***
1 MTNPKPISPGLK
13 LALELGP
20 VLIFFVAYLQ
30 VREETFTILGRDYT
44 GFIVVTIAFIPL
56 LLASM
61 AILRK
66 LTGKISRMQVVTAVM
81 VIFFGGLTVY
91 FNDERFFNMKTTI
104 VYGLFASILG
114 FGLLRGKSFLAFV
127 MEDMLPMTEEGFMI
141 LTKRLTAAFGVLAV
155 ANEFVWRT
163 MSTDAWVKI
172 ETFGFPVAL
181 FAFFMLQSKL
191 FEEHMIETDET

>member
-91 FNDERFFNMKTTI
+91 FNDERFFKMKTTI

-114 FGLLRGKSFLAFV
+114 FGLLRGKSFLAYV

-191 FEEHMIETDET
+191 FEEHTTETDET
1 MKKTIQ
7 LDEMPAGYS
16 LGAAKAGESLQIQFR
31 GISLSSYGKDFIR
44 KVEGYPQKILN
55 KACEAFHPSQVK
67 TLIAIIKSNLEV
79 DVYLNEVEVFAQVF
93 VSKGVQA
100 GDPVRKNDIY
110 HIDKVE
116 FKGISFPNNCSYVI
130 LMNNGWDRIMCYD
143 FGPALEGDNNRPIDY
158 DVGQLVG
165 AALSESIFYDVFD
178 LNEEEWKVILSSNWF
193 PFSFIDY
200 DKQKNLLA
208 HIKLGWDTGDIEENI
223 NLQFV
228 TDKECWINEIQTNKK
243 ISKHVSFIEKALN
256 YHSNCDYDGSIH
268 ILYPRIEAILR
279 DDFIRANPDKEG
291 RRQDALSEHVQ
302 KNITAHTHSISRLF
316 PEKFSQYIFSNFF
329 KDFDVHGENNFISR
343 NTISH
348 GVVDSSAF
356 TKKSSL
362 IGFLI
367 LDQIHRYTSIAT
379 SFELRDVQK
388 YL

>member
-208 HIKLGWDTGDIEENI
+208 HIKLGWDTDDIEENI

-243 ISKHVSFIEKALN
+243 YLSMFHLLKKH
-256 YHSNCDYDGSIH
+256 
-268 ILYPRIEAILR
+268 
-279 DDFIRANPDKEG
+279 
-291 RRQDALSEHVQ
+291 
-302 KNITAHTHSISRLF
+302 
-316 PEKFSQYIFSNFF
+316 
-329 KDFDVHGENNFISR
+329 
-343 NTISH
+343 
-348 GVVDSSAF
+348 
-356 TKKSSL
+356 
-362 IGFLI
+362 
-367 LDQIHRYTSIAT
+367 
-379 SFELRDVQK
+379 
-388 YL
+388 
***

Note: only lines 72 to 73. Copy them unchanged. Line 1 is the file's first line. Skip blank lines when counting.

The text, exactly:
+268 
-279 DDFIRANPDKEG